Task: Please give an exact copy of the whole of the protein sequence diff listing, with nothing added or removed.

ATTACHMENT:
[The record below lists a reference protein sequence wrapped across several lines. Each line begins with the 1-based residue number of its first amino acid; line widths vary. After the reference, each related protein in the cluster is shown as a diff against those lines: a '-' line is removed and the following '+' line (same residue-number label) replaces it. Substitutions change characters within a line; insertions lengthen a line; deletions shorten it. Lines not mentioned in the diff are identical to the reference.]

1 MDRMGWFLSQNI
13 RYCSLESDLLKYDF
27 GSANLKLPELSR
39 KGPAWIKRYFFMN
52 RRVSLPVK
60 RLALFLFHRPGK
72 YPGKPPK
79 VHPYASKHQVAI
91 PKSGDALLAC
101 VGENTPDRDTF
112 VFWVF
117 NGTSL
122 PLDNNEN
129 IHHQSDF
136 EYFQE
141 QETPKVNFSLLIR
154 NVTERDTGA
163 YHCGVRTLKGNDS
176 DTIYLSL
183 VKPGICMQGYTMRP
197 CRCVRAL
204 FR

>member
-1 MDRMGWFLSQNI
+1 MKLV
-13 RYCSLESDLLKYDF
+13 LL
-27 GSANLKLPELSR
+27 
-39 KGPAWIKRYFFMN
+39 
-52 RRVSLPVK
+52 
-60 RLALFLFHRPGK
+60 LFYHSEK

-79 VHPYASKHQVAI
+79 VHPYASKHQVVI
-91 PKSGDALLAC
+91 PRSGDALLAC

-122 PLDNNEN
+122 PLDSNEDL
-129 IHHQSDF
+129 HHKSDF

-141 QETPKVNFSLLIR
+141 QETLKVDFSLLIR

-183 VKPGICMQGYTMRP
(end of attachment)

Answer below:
[The record below lists a reference protein sequence wrapped across several lines. Each line begins with the 1-based residue number of its first amino acid; line widths vary. After the reference, each related protein in the cluster is shown as a diff against those lines: a '-' line is removed and the following '+' line (same residue-number label) replaces it. Substitutions change characters within a line; insertions lengthen a line; deletions shorten it. Lines not mentioned in the diff are identical to the reference.]

1 MDRMGWFLSQNI
13 RYCSLESDLLKYDF
27 GSANLKLPELSR
39 KGPAWIKRYFFMN
52 RRVSLPVK
60 RLALFLFHRPGK
72 YPGKPPK
79 VHPYASKHQVAI
91 PKSGDALLAC
101 VGENTPDRDTF
112 VFWVF
117 NGTSL
122 PLDNNEN
129 IHHQSDF
136 EYFQE
141 QETPKVNFSLLIR
154 NVTERDTGA
163 YHCGVRTLKGNDS
176 DTIYLSL
183 VKPGICMQGYTMRP
197 CRCVRAL
204 FR

>member
-1 MDRMGWFLSQNI
+1 MKLV
-13 RYCSLESDLLKYDF
+13 LL
-27 GSANLKLPELSR
+27 
-39 KGPAWIKRYFFMN
+39 
-52 RRVSLPVK
+52 
-60 RLALFLFHRPGK
+60 LFYHSEK

-79 VHPYASKHQVAI
+79 VHPYASKHQVVI
-91 PKSGDALLAC
+91 PRSGDALLAC

-122 PLDNNEN
+122 PLDSNEDL
-129 IHHQSDF
+129 HHKSDF

-141 QETPKVNFSLLIR
+141 QETLKVDFSLLIR

-183 VKPGICMQGYTMRP